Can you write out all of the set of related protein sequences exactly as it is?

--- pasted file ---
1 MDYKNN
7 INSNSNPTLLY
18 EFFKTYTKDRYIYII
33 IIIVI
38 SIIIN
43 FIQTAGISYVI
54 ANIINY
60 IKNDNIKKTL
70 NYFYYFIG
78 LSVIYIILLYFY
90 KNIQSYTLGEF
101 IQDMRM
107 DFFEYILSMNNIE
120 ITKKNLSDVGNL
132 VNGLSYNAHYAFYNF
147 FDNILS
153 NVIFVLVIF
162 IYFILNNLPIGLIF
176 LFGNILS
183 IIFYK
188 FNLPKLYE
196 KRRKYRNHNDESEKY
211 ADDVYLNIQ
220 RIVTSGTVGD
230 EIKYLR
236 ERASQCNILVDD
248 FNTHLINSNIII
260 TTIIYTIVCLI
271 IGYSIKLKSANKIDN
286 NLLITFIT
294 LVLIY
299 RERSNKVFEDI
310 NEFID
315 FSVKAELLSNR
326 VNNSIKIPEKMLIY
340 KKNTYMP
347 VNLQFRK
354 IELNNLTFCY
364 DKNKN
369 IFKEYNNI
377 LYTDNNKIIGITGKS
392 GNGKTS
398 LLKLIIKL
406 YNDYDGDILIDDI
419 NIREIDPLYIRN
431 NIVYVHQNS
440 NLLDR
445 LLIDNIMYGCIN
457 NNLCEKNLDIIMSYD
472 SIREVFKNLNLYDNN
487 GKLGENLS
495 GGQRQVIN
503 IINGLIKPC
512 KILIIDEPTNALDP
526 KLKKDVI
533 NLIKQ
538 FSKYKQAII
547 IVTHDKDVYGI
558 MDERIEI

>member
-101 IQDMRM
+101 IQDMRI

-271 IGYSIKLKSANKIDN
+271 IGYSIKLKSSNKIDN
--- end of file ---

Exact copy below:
1 MDYKNN
7 INSNSNPTLLY
18 EFFKTYTKDRYIYII
33 IIIVI
38 SIIIN
43 FIQTAGISYVI
54 ANIINY
60 IKNDNIKKTL
70 NYFYYFIG
78 LSVIYIILLYFY
90 KNIQSYTLGEF
101 IQDMRM
107 DFFEYILSMNNIE
120 ITKKNLSDVGNL
132 VNGLSYNAHYAFYNF
147 FDNILS
153 NVIFVLVIF
162 IYFILNNLPIGLIF
176 LFGNILS
183 IIFYK
188 FNLPKLYE
196 KRRKYRNHNDESEKY
211 ADDVYLNIQ
220 RIVTSGTVGD
230 EIKYLR
236 ERASQCNILVDD
248 FNTHLINSNIII
260 TTIIYTIVCLI
271 IGYSIKLKSANKIDN
286 NLLITFIT
294 LVLIY
299 RERSNKVFEDI
310 NEFID
315 FSVKAELLSNR
326 VNNSIKIPEKMLIY
340 KKNTYMP
347 VNLQFRK
354 IELNNLTFCY
364 DKNKN
369 IFKEYNNI
377 LYTDNNKIIGITGKS
392 GNGKTS
398 LLKLIIKL
406 YNDYDGDILIDDI
419 NIREIDPLYIRN
431 NIVYVHQNS
440 NLLDR
445 LLIDNIMYGCIN
457 NNLCEKNLDIIMSYD
472 SIREVFKNLNLYDNN
487 GKLGENLS
495 GGQRQVIN
503 IINGLIKPC
512 KILIIDEPTNALDP
526 KLKKDVI
533 NLIKQ
538 FSKYKQAII
547 IVTHDKDVYGI
558 MDERIEI

>member
-101 IQDMRM
+101 IQDMRI

-271 IGYSIKLKSANKIDN
+271 IGYSIKLKSSNKIDN